This was my reaction to that comment, too. Swift is a strongly typed language, it just infers the type at compile time so the programmer doesn't have to manually enter it when declaring the variable. Considering it also differentiates between variables which can contain "nil" and ones that can't in its type system, I'd say it's one of the most strongly typed languages in common use, so I don't understand the statement.
The one platform thing is a bummer, but it's changing pretty fast right now so I don't blame Apple for not wanting to lock any decisions in with third parties yet. I hope they add it to their pile of open source projects before too long, though. Considering the reference implementation is LLVM-based, it shouldn't be hard for it to become very portable very fast.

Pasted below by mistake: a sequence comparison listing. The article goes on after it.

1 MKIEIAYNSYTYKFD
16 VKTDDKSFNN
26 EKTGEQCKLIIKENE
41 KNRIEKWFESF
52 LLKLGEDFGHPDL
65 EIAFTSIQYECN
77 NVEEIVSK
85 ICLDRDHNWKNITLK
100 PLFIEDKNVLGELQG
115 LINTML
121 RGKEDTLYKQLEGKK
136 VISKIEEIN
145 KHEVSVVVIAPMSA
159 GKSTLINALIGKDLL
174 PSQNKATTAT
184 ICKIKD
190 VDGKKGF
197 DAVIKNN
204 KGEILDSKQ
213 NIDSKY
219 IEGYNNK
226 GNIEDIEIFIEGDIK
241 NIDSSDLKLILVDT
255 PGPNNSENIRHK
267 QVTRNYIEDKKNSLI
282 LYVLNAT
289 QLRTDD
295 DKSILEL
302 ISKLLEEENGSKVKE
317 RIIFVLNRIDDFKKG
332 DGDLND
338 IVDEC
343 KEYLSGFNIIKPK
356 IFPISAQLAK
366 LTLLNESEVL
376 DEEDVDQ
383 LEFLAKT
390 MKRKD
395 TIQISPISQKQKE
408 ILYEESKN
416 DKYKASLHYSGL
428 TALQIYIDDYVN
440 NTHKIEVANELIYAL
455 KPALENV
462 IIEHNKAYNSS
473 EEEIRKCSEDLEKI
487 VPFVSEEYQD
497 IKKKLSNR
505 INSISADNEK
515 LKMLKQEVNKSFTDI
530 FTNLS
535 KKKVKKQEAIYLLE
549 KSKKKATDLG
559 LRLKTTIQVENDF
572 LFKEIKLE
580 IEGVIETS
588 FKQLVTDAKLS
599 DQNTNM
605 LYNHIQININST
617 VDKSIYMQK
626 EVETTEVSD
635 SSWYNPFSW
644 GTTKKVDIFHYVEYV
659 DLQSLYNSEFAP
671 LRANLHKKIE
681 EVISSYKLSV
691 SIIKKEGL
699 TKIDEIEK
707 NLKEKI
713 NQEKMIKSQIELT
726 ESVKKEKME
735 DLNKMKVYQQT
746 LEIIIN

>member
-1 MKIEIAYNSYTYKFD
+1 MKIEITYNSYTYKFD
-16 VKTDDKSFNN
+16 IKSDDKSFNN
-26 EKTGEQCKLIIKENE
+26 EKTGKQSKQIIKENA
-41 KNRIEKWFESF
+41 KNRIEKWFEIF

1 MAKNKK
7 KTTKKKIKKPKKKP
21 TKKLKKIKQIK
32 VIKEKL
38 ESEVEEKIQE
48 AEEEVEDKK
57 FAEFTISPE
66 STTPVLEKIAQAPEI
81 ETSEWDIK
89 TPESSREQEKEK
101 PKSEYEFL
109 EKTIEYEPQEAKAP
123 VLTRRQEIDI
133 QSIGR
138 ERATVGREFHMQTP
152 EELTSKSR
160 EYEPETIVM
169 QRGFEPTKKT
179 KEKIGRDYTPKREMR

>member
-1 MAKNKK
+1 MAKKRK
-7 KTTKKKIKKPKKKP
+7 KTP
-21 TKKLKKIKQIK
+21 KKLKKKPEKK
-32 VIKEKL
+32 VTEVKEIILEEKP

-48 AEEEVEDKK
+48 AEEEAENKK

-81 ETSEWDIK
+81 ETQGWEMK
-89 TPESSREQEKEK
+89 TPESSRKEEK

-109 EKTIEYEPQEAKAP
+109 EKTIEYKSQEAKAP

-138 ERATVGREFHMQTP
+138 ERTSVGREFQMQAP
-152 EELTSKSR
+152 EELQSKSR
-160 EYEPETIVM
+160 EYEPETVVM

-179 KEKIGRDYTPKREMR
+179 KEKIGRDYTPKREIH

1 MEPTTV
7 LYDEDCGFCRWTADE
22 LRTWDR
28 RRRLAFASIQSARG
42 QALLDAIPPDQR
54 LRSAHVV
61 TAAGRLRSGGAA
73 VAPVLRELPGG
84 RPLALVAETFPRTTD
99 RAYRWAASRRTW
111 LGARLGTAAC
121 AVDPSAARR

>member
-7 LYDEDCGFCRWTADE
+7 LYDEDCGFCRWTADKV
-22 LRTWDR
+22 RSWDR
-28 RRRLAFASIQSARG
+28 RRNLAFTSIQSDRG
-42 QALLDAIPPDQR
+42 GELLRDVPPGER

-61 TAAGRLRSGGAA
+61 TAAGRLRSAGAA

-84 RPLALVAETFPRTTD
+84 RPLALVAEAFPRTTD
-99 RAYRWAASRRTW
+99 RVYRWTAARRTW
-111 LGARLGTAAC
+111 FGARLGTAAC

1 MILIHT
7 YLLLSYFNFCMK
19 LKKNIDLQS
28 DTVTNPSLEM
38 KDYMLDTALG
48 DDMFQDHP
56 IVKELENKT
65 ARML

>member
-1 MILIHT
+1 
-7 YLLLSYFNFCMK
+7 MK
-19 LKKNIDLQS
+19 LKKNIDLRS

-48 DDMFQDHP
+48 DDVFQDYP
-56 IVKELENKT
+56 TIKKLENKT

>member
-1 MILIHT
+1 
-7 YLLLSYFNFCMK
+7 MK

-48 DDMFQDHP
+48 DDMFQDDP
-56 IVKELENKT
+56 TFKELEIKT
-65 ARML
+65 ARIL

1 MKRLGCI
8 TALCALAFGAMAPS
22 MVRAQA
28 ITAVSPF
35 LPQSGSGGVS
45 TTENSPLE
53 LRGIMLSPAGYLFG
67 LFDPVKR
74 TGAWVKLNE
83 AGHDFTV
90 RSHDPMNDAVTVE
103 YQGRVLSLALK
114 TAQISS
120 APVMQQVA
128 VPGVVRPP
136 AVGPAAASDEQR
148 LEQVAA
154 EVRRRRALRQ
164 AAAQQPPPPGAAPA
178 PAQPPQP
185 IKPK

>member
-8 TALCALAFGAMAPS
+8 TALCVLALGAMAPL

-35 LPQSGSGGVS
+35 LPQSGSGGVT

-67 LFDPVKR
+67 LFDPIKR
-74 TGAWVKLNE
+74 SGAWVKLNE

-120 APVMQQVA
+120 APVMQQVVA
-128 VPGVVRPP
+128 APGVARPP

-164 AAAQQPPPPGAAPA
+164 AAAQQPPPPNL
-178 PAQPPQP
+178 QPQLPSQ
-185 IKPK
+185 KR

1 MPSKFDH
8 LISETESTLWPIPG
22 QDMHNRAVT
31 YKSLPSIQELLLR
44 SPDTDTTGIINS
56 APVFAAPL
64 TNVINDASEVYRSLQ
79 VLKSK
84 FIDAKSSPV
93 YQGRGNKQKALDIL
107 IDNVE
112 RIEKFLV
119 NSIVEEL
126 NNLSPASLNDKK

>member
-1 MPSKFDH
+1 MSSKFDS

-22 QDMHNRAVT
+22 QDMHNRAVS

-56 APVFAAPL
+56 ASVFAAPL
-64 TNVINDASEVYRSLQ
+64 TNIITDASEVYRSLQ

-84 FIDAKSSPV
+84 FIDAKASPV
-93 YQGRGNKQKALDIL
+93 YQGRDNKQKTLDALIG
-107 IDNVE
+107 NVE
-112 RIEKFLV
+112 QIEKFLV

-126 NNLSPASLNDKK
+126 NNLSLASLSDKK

(Besides, who doesn't like a language which has the entire unicode character set available for variable names, including the symbols? Can make for some colorful code.)